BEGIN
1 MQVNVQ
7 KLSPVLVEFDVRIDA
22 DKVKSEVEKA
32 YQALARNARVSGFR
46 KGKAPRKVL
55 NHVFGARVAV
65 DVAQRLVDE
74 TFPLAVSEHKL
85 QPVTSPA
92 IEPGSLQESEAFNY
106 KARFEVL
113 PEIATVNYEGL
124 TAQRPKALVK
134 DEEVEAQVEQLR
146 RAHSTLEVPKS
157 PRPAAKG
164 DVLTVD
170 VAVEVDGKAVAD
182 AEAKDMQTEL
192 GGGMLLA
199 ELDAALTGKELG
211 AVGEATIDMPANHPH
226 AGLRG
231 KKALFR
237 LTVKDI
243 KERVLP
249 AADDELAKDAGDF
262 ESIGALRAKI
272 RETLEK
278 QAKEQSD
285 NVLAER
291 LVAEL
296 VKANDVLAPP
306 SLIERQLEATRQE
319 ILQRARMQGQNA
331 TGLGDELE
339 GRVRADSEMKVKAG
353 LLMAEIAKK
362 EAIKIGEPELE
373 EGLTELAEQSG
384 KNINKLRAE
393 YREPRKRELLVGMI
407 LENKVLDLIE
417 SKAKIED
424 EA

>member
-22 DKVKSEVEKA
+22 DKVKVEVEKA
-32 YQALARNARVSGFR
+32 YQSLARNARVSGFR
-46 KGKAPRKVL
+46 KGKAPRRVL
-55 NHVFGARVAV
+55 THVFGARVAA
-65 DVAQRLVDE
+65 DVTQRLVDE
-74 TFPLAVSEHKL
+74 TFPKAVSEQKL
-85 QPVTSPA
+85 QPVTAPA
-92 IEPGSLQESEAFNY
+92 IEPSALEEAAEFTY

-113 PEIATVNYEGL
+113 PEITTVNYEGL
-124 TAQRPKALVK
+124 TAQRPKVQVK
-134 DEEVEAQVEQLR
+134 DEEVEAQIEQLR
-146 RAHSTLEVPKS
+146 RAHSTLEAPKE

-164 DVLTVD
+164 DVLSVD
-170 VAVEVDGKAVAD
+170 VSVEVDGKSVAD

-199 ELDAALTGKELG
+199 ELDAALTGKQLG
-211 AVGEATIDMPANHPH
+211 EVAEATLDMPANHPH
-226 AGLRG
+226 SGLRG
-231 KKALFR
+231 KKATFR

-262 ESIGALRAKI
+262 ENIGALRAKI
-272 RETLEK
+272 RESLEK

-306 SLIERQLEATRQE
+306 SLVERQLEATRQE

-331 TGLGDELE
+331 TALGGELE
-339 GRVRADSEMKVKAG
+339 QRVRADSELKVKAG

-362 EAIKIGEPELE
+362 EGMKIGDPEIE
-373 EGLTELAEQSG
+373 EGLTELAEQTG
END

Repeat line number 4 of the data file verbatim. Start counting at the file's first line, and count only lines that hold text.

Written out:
32 YQALARNARVSGFR